Plan B Post-script: I started this project 5 years before. The planets’ depiction ideas were weak; guesses really. And I knew there were flaws in the scientific notes, so networked to find astronomers, astrophysicists, and officials to get advice. This was hard. Some were busy, of course. The surprise was the lack of generosity and graciousness. Moreso sometimes disdain. The most egregious a science official slagging the policy idea because of the science flaws (red herring!), saying something to the effect that (public) scientists are in charge of taking civilization to space at a schedule set by them (not the private sector), and there will not be a case for off-planet private enterprise for some time, so ought to direct my energies to joining them (not a direct quote, this is the gist to my recollection). It was a puzzle: Where do public scientists think their salaries come from? More so, don’t they look outside the office? Read the news? Watch SpaceX launch webcasts?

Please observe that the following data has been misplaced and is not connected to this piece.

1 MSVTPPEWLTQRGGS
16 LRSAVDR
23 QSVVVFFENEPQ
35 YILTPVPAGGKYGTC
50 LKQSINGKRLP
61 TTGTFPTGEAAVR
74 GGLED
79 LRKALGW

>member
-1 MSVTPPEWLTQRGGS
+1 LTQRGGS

It was weird. Inspiring me to create Astro Herring. And then, not being one to give up, kept digging. Eventually finding private and public space scientists, engineers, and policymakers who appreciate imaginative thinking, no matter where it originates. And that got the Plan-B video to publication. And publication got a space lawyer asking for the 1-pager write-up to hand to his EU colleagues.
Happily, the proof is in the commercial pudding: Now there is proof of career advancement sequences across Commercial NewSpace = the rewards that come from becoming commercially-minded: faster and adaptable and imaginative. Let’s encourage this, so we can all work together to rapidly become a space-faring civilization.